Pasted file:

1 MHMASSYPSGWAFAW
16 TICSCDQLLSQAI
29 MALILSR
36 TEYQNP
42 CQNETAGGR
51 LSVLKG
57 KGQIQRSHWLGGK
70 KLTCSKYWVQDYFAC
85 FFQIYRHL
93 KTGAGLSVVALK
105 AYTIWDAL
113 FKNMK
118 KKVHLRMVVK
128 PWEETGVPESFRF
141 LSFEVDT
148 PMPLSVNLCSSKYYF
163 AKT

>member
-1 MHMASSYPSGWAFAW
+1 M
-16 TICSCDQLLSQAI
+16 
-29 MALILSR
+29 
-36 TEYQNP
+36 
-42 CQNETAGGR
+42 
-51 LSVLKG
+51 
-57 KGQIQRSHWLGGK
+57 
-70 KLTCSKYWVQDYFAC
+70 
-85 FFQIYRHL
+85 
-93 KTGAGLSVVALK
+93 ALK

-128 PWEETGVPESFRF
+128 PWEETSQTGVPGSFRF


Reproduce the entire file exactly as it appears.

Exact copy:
1 MHMASSYPSGWAFAW
16 TICSCDQLLSQAI
29 MALILSR
36 TEYQNP
42 CQNETAGGR
51 LSVLKG
57 KGQIQRSHWLGGK
70 KLTCSKYWVQDYFAC
85 FFQIYRHL
93 KTGAGLSVVALK
105 AYTIWDAL
113 FKNMK
118 KKVHLRMVVK
128 PWEETGVPESFRF
141 LSFEVDT
148 PMPLSVNLCSSKYYF
163 AKT

>member
-1 MHMASSYPSGWAFAW
+1 M
-16 TICSCDQLLSQAI
+16 
-29 MALILSR
+29 
-36 TEYQNP
+36 
-42 CQNETAGGR
+42 
-51 LSVLKG
+51 
-57 KGQIQRSHWLGGK
+57 
-70 KLTCSKYWVQDYFAC
+70 
-85 FFQIYRHL
+85 
-93 KTGAGLSVVALK
+93 ALK

-128 PWEETGVPESFRF
+128 PWEETSQTGVPGSFRF